Park City official responds to accusations about City Hall housing project
Park City officials are accustomed to receiving questions as they consider growth and development decisions, the overriding issue in the community for decades.
But as City Hall continues an aggressive housing program that has made the municipal government itself one of Park City’s top developers, there have been rumblings of concerns centered on the idea that projects do not fit well with the surroundings. It is a similar sort of concern private-sector developers have long encountered as they press ahead with projects within existing neighborhoods or on the edge of the city.
City Hall recently began the discussions with the Park City Planning Commission about an especially ambitious housing plan — the second phase of the Woodside Park development on the northern reaches of Old Town. It is a tightly packed neighborhood between the Main Street core and the area of Park City Mountain Resort, and City Hall has acquired a patchwork of properties with plans to develop workforce or otherwise restricted housing.
The blueprints before the Planning Commission involve 58 units — a mix of townhouses and condominiums — mostly ones that will be priced at levels considered to be affordable or attainable with market rates attached to six of the units in an effort to raise funds for the overall project. The project is designed to stretch across the 1300 blocks of Empire Avenue, Woodside Avenue and Norfolk Avenue.
Tim Henney, a member of the Park City Council, at a recent meeting indicated misinformation has spread about the development proposal. The meeting was not centered on the Woodside Park project and the elected officials were not scheduled to discuss the matter. Henney in brief comments said he wanted Park City leaders in some fashion to address what he sees as the misinformation.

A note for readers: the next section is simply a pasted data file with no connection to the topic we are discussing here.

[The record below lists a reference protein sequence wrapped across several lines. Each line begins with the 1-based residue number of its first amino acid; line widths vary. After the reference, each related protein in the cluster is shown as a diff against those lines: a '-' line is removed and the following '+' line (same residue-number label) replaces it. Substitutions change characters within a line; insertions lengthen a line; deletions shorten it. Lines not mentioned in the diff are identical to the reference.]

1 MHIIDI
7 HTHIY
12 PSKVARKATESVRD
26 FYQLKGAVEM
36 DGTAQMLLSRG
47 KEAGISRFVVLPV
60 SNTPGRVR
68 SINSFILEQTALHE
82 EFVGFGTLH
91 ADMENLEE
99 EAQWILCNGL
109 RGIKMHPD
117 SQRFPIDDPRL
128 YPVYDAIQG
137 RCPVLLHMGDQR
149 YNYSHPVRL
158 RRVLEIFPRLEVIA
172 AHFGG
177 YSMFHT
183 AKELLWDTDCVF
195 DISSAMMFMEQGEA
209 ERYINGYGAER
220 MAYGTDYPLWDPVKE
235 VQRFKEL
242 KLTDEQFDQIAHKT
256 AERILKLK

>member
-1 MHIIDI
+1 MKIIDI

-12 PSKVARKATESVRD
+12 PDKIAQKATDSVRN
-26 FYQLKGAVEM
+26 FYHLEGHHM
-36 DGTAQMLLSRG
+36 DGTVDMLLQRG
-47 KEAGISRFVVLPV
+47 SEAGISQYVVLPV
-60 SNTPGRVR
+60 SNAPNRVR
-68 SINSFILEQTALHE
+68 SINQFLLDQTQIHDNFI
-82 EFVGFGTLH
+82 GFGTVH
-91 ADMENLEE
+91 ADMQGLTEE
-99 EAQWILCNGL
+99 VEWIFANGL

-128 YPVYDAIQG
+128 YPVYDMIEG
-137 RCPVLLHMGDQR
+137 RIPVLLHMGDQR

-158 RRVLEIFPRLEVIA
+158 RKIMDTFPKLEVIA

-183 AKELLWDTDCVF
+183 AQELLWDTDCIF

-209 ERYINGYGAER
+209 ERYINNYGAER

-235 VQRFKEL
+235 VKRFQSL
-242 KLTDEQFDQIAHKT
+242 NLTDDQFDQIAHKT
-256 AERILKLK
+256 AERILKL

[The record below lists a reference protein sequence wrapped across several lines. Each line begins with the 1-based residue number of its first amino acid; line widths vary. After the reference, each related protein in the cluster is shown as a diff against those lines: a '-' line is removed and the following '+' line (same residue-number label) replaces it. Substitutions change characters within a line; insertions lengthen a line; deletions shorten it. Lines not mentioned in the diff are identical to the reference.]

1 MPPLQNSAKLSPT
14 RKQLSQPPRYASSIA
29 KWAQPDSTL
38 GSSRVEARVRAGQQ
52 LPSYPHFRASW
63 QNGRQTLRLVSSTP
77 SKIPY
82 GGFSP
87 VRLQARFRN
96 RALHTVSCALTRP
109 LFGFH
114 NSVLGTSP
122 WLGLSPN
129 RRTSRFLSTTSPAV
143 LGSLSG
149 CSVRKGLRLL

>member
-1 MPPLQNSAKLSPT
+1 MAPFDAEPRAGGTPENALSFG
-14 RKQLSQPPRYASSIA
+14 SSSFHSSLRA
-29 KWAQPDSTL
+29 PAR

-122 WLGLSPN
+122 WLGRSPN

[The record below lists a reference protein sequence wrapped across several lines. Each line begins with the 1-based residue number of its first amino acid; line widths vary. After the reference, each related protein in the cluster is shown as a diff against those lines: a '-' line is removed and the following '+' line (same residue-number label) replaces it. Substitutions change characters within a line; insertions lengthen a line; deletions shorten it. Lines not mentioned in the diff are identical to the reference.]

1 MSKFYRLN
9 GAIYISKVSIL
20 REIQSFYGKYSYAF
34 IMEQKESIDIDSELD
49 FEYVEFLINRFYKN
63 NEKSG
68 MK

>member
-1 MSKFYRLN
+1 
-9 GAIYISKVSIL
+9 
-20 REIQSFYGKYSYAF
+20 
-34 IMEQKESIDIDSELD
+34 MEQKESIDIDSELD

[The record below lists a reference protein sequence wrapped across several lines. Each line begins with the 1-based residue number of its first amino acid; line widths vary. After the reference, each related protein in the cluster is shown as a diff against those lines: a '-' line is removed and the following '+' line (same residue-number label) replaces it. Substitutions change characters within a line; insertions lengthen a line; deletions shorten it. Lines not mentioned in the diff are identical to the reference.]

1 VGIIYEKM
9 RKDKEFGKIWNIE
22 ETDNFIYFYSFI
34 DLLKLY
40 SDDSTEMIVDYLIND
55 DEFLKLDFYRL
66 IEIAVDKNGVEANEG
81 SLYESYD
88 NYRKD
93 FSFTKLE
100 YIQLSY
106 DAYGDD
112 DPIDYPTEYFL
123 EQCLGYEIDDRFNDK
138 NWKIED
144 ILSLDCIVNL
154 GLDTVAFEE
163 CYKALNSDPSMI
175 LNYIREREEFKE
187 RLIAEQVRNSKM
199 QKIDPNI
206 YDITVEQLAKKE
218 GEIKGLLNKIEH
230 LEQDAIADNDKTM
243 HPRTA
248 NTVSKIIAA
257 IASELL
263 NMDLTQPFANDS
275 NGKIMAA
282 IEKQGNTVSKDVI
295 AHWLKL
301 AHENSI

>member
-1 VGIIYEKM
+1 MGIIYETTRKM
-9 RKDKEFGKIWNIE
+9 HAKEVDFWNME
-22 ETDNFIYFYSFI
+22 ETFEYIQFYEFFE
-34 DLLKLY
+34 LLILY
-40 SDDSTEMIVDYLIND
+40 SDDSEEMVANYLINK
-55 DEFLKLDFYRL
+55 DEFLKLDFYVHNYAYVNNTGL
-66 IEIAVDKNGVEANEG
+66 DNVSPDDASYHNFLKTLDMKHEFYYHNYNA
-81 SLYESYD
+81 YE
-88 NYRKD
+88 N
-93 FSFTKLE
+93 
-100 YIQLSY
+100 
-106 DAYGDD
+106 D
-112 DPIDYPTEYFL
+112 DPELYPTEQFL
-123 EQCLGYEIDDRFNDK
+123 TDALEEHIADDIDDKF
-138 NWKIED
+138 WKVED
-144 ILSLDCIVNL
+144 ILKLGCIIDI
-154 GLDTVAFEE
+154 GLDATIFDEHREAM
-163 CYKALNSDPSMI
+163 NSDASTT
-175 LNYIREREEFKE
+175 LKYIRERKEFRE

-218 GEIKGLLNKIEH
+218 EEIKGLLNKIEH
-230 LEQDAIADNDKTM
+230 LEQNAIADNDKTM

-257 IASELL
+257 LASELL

Henney in an interview afterward said he has received letters containing inaccurate information about the project from people who live in the area of the second phase of Woodside Park or have property there. He said he’s received three or four letters over the past month or so. Henney said the input has questioned whether City Hall is processing the development application in the same way it would if a private sector landowner was pursuing a similar proposal.
“There’s an accusation being made that the city is treating itself differently,” Henney said as he described the input.
He said a claim has been raised regarding “special consideration” being made since the municipal government filed the application.
“I don’t think it has merit at all,” Henney said about the claims, adding, “Because we don’t do that. We don’t make exceptions for city projects.”
Henney argued the opponents are attempting to create a “false, inaccurate narrative.”
“It complies with all the zone codes and ordinances. … There were no exceptions asked for,” he said.
Henney also said the project will work well in the neighborhood. He described the neighborhood immediately surrounding Woodside Park as “dense as hell” with three-story buildings. The municipal project “fits perfectly,” he said.
“On either side of the property, that’s what exists,” Henney said.
The City Councilor made the comments in the weeks after the Planning Commission started its discussions about the second phase of Woodside Park. The panel received a little more than 10 minutes of split testimony during a March meeting about the project. One of the speakers at the meeting told the Planning Commission the City Hall project is too dense for the land.
The Planning Commission at later meetings is expected to delve into details like traffic, the look of the buildings and the project layout. It seems likely the testimony at the meeting in March offered a preview of later hearings.
The second phase of Woodside Park is envisioned as a crucial project as City Hall continues to work on a goal of adding 800 units of housing deemed to be affordable or attainable by the end of 2026. Public projects like Woodside Park and those the private sector are obligated to build will be counted toward the goal.
Park City leaders say workforce or otherwise restricted housing provides wide-ranging community benefits, such as reduced commuter traffic and socioeconomic diversity. Critics often question project details rather than the overarching ideals of the municipal housing program.
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